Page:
Unknown Fate has released, and the action adventure title proves to be an interesting take on the genre, albeit one with a few issues. The game is available in both a standard format and in VR, so I tested both to see how it stack up as a stand alone PC title, as well as amongst its goggled brethren.
Taking control of Richard, the game opens on a normal looking suburban street in the pouring rain, before quickly thrusting the player into a distorted, yet recognisable (to Richard, at least) world with floating bricks and large strange features (including a flying whale). The game itself is a mix of puzzle and platformer, as you hop between larger areas via small floating wooden surfaces, and work out how to progress to the next area. Essentially, the goal of the story is to understand why Richard finds himself where he does, and why he can’t remember anything about his “normal” former life. The overarching story does work well, borrowing some well known narrative devices to keep the game moving forward. The creatures we meet are both interesting and unnerving in equal measure, and they do fit well in the game’s setting.
Built in Unity, the game has managed to construct a very visually appealing landscape for players to explore, where the bright lights contrast with the more subtle tones of the wider setting. This blend means that the game never feels a chore to explore, either on the game pad or Virtual Reality where, in my opinion, this release really comes into its own. As a point of comparison, it is most reminiscent of the world inhabited by The Outsider in the Dishonored series. The game certainly attempts to take this one back to basics, with a very simple combat system (which you won’t have to employ that often) and no sign of an inventory or journal/log in sight.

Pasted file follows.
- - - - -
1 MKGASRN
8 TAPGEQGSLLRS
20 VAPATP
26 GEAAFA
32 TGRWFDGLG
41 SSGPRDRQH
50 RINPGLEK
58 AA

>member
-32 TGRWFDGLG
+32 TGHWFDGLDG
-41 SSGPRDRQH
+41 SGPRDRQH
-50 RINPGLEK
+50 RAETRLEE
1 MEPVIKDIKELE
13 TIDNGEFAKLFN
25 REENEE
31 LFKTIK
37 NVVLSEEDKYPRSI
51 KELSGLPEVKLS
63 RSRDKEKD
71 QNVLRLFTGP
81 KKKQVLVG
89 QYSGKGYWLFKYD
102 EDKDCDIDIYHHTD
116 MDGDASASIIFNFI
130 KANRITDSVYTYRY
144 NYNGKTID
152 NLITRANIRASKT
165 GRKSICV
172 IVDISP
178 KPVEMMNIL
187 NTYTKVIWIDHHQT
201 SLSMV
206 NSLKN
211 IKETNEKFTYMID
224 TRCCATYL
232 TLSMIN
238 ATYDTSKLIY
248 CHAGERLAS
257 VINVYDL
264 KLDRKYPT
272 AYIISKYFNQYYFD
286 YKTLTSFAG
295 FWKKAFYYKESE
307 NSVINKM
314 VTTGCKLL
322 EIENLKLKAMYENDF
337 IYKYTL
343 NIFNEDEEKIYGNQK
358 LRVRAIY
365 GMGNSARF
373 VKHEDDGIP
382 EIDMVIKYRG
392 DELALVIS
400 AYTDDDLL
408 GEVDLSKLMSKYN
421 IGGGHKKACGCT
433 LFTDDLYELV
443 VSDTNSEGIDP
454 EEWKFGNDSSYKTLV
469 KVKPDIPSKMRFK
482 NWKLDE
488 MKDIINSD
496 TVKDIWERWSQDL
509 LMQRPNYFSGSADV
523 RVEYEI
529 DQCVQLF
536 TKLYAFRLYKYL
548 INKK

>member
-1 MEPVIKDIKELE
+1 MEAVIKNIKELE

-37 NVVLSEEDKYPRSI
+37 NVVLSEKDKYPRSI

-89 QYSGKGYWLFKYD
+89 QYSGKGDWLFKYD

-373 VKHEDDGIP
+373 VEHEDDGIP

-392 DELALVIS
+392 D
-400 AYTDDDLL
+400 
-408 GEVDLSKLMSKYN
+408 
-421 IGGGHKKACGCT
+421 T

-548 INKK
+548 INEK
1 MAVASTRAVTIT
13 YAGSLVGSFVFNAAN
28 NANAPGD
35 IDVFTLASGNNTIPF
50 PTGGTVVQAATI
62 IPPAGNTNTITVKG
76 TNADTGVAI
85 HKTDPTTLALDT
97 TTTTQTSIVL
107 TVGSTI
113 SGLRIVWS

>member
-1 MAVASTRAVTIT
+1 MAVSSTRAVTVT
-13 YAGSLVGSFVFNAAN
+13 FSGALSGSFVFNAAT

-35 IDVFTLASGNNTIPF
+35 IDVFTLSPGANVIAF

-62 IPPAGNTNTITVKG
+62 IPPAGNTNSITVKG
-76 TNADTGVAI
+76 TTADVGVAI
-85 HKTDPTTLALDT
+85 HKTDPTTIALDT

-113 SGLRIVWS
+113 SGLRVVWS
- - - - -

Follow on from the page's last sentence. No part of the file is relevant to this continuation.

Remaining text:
After a fairly significant amount of play time, the game does have a few problems, particularly in the form of glitches to both the landscape and creature AI. On one occasion my character became irreparably stuck on what seemed to be a flat section of landscape, whilst on another, I came across a creature which had all the same semblances of its counterparts, but which was also firmly stuck (save some relatively off putting twitching). Don’t get me wrong, these glitches and bugs are infrequent and by no means game breaking, but they do put a dampener on an otherwise clean experience.
In virtual reality, this takes on a life of its own. Where the in-game locations were interesting and unusual, they become intense and visceral, in spite of the game’s moderate pace. The control scheme is suited to how the title is set up, with puzzle elements actually easier to identify and interact with in this view. The creatures suddenly manifest as big, lanky companions and foes, leading to an overall experience more similar to a traditional horror VR game with mystery elements.
Whilst it would be difficult to say this game is a groundbreaking entry into an already saturated genre, it does have a great number of merits that make it worth the £10.19/$12.74 it’s currently retailing for on Steam. If you have a virtual reality device then you should absolutely involve yourself in this title that way, as it is a superior experience to the standardised version of the game. The story strolls along nicely, and the puzzle mechanics are intuitive, if not ingenious.
Score: 6.8/10 (Standard Edition) – 7.8/10 (VR)